Books & intersection-union [General Sta­tis­tics]

posted by Helmut Homepage – Vienna, Austria, 2019-11-19 12:01 (543 d 02:24 ago) – Posting: # 20827
Views: 4,107

Hi Victor,

» Honestly, I feel like a caveman […]

C’mon! Your skills in maths are impressive. If you want to dive deeper into the matter:
  1. Chow SC, Liu JP. Design and Analysis of Bioavailability and Bioequivalence Studies. Boca Raton: CRC Press; 3rd ed. 2009.
  2. Patterson SD, Jones B. Bioequivalence and Statistics in Clinical Pharmacology. Boca Raton: CRC Press; 2nd ed. 2016.
  3. Hauschke D, Steinijans VW, Pigeot I. Bioequivalence Studies in Drug Development. Chichester: John Wiley; 2007.
  4. Jones B, Kenward MG. Design and Analysis of Cross-Over Trials. Boca Raton: CRC Press; 3rd ed. 2015.
  5. Julious SA. Sample Sizes for Clinical Trials. Boca Raton: CRC Press; 2010.
  6. Senn S. Cross-over Trials in Clinical Research. Chichester: John Wiley; 2nd ed. 2002.
  7. Wellek S. Testing statistical hypotheses of equivalence. Boca Raton: CRC Press; 2003.
The last one is demanding but contains a proof of the intersection-union principle in Chapter 7 (Multisample tests for equivalence). Excerpt (he uses \(H\) for the Null and \(K\) for the alternative hypothesis, respectively):

    The proof of the result is almost trivial, at least if one is willing to adopt some piece of the basic formalism customary in expositions of the abstract theory of statistical hypothesis testing methods. […] The condition we have to verify, reads […] as follows:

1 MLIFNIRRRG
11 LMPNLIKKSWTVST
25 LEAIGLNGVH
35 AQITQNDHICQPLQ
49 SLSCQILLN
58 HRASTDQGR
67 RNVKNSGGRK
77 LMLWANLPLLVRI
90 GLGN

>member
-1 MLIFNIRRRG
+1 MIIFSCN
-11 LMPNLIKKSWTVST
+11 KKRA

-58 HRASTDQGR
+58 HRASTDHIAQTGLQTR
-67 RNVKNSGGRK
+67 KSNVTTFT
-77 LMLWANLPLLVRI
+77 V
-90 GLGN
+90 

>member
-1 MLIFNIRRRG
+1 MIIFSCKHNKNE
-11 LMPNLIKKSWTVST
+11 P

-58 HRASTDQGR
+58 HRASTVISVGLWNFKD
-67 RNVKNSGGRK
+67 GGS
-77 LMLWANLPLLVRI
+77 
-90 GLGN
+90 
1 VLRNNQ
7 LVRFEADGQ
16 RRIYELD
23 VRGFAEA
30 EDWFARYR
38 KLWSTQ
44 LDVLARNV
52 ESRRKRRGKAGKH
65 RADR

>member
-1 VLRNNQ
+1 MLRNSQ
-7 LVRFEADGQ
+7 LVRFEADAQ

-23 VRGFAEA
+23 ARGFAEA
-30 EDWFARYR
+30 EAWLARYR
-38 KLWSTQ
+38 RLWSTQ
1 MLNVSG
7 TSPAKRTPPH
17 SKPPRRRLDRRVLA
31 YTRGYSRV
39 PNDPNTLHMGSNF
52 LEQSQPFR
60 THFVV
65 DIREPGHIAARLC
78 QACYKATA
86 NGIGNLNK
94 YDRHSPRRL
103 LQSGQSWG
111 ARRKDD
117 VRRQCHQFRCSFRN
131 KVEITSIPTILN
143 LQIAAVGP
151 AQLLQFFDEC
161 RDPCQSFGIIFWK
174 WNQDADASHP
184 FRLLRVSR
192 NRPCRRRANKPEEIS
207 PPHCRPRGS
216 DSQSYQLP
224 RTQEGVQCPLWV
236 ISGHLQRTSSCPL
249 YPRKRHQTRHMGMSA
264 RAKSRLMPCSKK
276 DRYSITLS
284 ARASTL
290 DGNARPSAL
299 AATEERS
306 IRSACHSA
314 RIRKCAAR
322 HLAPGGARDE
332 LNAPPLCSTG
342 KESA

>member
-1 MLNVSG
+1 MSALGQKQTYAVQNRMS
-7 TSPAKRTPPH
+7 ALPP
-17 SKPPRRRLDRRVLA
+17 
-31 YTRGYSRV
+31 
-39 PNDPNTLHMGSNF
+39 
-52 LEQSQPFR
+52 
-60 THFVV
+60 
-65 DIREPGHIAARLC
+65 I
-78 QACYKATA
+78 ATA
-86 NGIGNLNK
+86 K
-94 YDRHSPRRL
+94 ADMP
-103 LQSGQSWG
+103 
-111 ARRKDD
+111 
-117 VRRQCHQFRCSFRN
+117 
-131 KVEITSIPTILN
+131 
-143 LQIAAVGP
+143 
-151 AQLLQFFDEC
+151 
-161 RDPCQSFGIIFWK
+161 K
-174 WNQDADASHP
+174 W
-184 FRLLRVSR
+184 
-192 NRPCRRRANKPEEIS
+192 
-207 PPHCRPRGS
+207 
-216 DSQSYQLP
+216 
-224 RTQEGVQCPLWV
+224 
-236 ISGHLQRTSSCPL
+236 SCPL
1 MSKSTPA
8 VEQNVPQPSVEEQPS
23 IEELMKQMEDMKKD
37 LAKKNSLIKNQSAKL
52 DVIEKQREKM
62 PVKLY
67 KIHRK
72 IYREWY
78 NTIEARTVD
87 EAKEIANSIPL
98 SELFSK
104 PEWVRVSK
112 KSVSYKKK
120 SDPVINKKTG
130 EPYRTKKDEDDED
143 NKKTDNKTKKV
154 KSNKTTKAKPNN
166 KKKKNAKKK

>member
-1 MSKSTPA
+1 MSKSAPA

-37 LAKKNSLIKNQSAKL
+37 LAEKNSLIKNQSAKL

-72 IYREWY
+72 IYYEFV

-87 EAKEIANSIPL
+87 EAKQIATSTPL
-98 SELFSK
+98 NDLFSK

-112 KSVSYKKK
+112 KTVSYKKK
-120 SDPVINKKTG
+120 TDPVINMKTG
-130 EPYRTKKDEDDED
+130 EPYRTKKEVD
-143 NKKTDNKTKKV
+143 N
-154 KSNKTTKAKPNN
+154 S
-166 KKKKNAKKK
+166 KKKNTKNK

$$E_{(\eta_1,\ldots,\eta_q)}(\phi)\leq\alpha\;\textrm{for all}\;(\eta_1,\ldots,\eta_q)\in H\tag{7.3}$$ where \(E_{(\eta_1,\ldots,\eta_q)}(\cdot)\) denotes the expected value computed under the parameter constellation \((\eta_1,\ldots,\eta_q)\). […]
    In order to apply the result to multisample equivalence testing problems, let \(\theta_j\) be the parameter of interest (e.g., the expected value) for the ith distribution under comparison, and require of a pair \((i,j)\) of distributions equivalent to each other that the statement $$K_{(i,j)}:\,\rho(\theta_i,\theta_j)<\epsilon,\tag{7.4}$$ holds true with \(\rho(\cdot,\cdot)\) denoting a suitable measure of distance between parameters. Suppose furthermore that for each \((i,j)\) a test \(\phi_{(i,j)}\) of \(H_{(i,j)}:\,\rho(\theta_i,\theta_j)\geq \epsilon\) versus \(K_{(i,j)}:\,\rho(\theta_i,\theta_j)< \epsilon\) is available whose rejection probability is \(\leq \alpha\) at any point \((\theta_1,\ldots,\theta_k)\) in the full parameter space such that \(\rho(\theta_i,\theta_j)\geq \epsilon\). Then, by the intersection-union principle, deciding in favour of “global quivalence” if and only if equivalence can be established for all \((_{2}^{k})\) possible pairs, yields a valid level-\(\alpha\) test for $$H:\,\underset{i<j}{\max}\{\rho(\theta_i,\theta_j)\}\geq \epsilon\;\textrm{vs.}\;K:\,\underset{i<j}{\max}\{\rho(\theta_i,\theta_j)\}<\epsilon\tag{7.5}$$


» I thought I'd end with a nice little picture for memory :p

Nice picture! Do you know [image] Anscombe’s quartet?

Dif-tor heh smusma 🖖
Helmut Schütz

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